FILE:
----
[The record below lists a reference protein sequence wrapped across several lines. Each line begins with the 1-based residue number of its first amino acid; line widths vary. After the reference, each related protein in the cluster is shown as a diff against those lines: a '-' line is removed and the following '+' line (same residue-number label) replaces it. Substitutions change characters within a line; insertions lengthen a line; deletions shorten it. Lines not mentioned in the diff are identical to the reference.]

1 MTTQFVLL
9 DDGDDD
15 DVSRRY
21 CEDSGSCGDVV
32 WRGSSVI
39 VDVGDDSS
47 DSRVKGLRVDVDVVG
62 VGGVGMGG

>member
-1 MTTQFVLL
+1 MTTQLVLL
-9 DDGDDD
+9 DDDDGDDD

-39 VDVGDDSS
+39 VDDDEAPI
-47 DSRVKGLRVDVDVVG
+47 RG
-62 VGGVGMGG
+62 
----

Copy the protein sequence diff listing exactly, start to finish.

[The record below lists a reference protein sequence wrapped across several lines. Each line begins with the 1-based residue number of its first amino acid; line widths vary. After the reference, each related protein in the cluster is shown as a diff against those lines: a '-' line is removed and the following '+' line (same residue-number label) replaces it. Substitutions change characters within a line; insertions lengthen a line; deletions shorten it. Lines not mentioned in the diff are identical to the reference.]

1 MTTQFVLL
9 DDGDDD
15 DVSRRY
21 CEDSGSCGDVV
32 WRGSSVI
39 VDVGDDSS
47 DSRVKGLRVDVDVVG
62 VGGVGMGG

>member
-1 MTTQFVLL
+1 MTTQLVLL
-9 DDGDDD
+9 DDDDGDDD

-39 VDVGDDSS
+39 VDDDEAPI
-47 DSRVKGLRVDVDVVG
+47 RG
-62 VGGVGMGG
+62 